It has been a difficult set of weeks. We have faced sin and death in our lives, in our community, and in our world. Fear has come calling, terror has visited, and despair wants to settle in. It is normal to want to build walls, lock doors, and hit back.
We have arrived at church looking for hope and it has been hard to find! There we have been reminded of what we have been living through phone notifications, website updates, and the daily news. The texts of the season made incarnate and thus difficult to hear. We come looking for hope, for a word of the Lord, for the promises of Christmas and instead we are reminded that we must experience the disorientation of exile in order to be able to experience the reorientation of salvation.
Exile is being a stranger in a strange land. Exile forces us to look at our shaping – assumptions, presuppositions, and worldview -with suspicion. We must be suspicious because exile shapes us in the ethos of the false self that serves the purposes of a self-centered and self-serving dominant narrative – a narrative of fear, exclusion, and enmity.
Hopeful imagination reorients us and shows us the pathway for our return home. The pathway is paved by repentance, by the change of our hearts and minds, from the dominant narrative into the alternative narrative of God’s kin-dom. A narrative rooted in love, healing, and justice; a narrative of safety, embrace, and reconciliation. This narrative is centered in the person of Jesus Christ.
Theologian Walter Brueggemann reminds us that we develop a hopeful imagination by studying the:
themes, metaphors, and dynamics which give new life to the tradition, which summon to faith in a fresh way, and which create hope for a community so deeply in crisis, that it might have abandoned the entire enterprise of faith. This literature of realism and candor referred the loss to God and thereby released energy, courage, and passion in the community.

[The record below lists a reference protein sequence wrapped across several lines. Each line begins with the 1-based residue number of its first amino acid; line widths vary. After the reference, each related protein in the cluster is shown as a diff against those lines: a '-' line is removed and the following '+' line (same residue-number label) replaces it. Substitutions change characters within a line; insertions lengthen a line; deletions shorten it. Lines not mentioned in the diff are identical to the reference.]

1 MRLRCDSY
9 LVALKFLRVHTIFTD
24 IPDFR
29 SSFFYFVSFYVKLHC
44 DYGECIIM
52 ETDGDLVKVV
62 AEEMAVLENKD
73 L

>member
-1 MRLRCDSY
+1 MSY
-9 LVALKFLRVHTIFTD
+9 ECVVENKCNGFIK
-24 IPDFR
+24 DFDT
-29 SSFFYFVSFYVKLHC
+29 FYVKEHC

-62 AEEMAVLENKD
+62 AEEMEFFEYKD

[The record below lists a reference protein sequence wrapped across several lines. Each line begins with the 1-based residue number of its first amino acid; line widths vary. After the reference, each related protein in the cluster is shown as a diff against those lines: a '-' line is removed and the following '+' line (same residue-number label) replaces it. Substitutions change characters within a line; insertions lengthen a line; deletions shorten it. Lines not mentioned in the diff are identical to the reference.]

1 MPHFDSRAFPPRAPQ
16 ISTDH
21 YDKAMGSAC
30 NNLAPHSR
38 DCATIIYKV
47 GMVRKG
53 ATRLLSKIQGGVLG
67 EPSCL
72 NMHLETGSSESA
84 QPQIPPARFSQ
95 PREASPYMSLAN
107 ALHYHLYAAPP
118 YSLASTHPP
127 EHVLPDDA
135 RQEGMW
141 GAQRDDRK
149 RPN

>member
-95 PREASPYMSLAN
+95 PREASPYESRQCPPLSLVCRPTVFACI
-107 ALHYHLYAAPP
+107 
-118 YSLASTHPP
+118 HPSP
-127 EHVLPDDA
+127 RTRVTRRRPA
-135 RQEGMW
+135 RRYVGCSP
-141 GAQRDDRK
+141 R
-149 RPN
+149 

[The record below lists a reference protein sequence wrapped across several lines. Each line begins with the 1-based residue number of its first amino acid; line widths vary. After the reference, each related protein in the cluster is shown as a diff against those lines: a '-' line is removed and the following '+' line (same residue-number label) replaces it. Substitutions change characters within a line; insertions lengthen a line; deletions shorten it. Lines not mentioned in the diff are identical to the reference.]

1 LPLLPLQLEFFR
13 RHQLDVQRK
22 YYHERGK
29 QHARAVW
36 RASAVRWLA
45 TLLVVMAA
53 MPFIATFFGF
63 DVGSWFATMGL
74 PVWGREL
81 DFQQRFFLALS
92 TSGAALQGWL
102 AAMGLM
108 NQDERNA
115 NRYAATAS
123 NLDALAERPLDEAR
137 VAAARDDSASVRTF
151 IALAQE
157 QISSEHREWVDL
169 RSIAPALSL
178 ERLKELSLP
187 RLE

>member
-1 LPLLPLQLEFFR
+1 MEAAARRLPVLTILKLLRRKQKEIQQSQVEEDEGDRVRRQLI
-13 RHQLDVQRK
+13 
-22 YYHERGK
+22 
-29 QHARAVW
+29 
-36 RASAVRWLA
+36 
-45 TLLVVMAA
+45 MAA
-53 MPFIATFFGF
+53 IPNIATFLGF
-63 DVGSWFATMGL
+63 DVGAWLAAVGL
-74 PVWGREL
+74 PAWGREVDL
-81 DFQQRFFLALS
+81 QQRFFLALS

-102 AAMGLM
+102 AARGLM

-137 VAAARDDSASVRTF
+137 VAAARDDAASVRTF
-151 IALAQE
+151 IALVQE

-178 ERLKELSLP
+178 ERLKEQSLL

from Hopeful Imagination: Prophetic Voices in Exile, 3
For the last few weeks we have struggled together realistically and with much candor. We have faced the realities of our current needs for salvation. We have heard the groans of creation and of our participation in structures of sin and death.
We have also been called to prepare the way. The hindrances to salvation have been lifted. The community does not have to live in denial, fear, and anxiety. Instead we are to allow for the Spirit to change our hearts and life. In very real ways we have rehearsed what it means to refer all of our struggles, insecurities, fears, prejudices, and injustices to God.
Now that we have turned over our sin-full practices as individuals and as a community our hearts are open to the coming of the Christ. Our souls ready to receive the gift of grace, the soil for God’s kingdom in us and in the world bursting with possibility!
So this weekend we begin rehearsing the story of a God who becomes one of us. A God who chose not to abandon us and creation choosing instead to come to our rescue. This weekend we begin to rehearse the hope for a peace-full world. We come recognizing that peace requires sacrifice, requires practice, requires our participation in life with God.
As we sing songs of praise this weekend and as we hear the story told again may we develop a hopeful imagination for the promised future. May we allow our reality check to fill us with energy, courage, and passion. May we come together as a community of believers to be peace makers in the world!